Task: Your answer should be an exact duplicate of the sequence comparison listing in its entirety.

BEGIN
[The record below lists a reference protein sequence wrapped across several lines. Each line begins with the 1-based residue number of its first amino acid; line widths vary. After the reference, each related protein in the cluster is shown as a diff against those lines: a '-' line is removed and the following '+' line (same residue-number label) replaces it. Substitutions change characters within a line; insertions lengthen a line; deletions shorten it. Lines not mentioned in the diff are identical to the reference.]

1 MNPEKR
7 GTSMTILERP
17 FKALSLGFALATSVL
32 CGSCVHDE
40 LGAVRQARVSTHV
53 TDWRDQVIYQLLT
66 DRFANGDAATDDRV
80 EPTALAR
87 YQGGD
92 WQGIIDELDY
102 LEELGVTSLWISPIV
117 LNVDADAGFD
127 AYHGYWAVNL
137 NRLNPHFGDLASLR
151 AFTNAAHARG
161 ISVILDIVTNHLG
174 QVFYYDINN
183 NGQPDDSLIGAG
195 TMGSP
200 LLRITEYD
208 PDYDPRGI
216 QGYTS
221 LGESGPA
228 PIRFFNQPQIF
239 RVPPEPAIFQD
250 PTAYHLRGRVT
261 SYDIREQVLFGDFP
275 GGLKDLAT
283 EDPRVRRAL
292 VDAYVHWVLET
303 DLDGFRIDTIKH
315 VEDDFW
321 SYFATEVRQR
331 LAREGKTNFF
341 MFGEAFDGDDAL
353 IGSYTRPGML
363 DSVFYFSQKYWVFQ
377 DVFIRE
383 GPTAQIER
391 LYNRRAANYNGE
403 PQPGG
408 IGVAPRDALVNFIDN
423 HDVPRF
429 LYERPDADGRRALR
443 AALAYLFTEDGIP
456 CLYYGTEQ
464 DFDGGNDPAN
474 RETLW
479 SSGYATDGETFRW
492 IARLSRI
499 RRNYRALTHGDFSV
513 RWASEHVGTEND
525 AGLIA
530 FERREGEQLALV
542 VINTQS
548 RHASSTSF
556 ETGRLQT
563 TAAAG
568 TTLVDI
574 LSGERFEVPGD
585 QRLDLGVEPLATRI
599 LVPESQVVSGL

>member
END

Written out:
[The record below lists a reference protein sequence wrapped across several lines. Each line begins with the 1-based residue number of its first amino acid; line widths vary. After the reference, each related protein in the cluster is shown as a diff against those lines: a '-' line is removed and the following '+' line (same residue-number label) replaces it. Substitutions change characters within a line; insertions lengthen a line; deletions shorten it. Lines not mentioned in the diff are identical to the reference.]

1 MNPEKR
7 GTSMTILERP
17 FKALSLGFALATSVL
32 CGSCVHDE
40 LGAVRQARVSTHV
53 TDWRDQVIYQLLT
66 DRFANGDAATDDRV
80 EPTALAR
87 YQGGD
92 WQGIIDELDY
102 LEELGVTSLWISPIV
117 LNVDADAGFD
127 AYHGYWAVNL
137 NRLNPHFGDLASLR
151 AFTNAAHARG
161 ISVILDIVTNHLG
174 QVFYYDINN
183 NGQPDDSLIGAG
195 TMGSP
200 LLRITEYD
208 PDYDPRGI
216 QGYTS
221 LGESGPA
228 PIRFFNQPQIF
239 RVPPEPAIFQD
250 PTAYHLRGRVT
261 SYDIREQVLFGDFP
275 GGLKDLAT
283 EDPRVRRAL
292 VDAYVHWVLET
303 DLDGFRIDTIKH
315 VEDDFW
321 SYFATEVRQR
331 LAREGKTNFF
341 MFGEAFDGDDAL
353 IGSYTRPGML
363 DSVFYFSQKYWVFQ
377 DVFIRE
383 GPTAQIER
391 LYNRRAANYNGE
403 PQPGG
408 IGVAPRDALVNFIDN
423 HDVPRF
429 LYERPDADGRRALR
443 AALAYLFTEDGIP
456 CLYYGTEQ
464 DFDGGNDPAN
474 RETLW
479 SSGYATDGETFRW
492 IARLSRI
499 RRNYRALTHGDFSV
513 RWASEHVGTEND
525 AGLIA
530 FERREGEQLALV
542 VINTQS
548 RHASSTSF
556 ETGRLQT
563 TAAAG
568 TTLVDI
574 LSGERFEVPGD
585 QRLDLGVEPLATRI
599 LVPESQVVSGL

>member